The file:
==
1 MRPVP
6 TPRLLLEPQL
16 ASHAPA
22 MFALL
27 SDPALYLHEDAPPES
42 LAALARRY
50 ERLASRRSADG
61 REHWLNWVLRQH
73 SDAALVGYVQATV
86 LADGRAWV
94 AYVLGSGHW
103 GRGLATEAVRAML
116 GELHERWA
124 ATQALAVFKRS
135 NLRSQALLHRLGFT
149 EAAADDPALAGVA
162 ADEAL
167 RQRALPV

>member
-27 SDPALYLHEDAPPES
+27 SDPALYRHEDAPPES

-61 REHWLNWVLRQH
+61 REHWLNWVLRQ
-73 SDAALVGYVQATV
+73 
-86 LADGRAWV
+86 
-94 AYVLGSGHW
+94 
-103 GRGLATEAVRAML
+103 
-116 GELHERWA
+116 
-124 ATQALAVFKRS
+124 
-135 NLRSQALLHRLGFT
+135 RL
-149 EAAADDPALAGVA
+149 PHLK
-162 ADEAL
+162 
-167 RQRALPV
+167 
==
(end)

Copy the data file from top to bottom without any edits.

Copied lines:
1 MRPVP
6 TPRLLLEPQL
16 ASHAPA
22 MFALL
27 SDPALYLHEDAPPES
42 LAALARRY
50 ERLASRRSADG
61 REHWLNWVLRQH
73 SDAALVGYVQATV
86 LADGRAWV
94 AYVLGSGHW
103 GRGLATEAVRAML
116 GELHERWA
124 ATQALAVFKRS
135 NLRSQALLHRLGFT
149 EAAADDPALAGVA
162 ADEAL
167 RQRALPV

>member
-27 SDPALYLHEDAPPES
+27 SDPALYRHEDAPPES

-61 REHWLNWVLRQH
+61 REHWLNWVLRQ
-73 SDAALVGYVQATV
+73 
-86 LADGRAWV
+86 
-94 AYVLGSGHW
+94 
-103 GRGLATEAVRAML
+103 
-116 GELHERWA
+116 
-124 ATQALAVFKRS
+124 
-135 NLRSQALLHRLGFT
+135 RL
-149 EAAADDPALAGVA
+149 PHLK
-162 ADEAL
+162 
-167 RQRALPV
+167 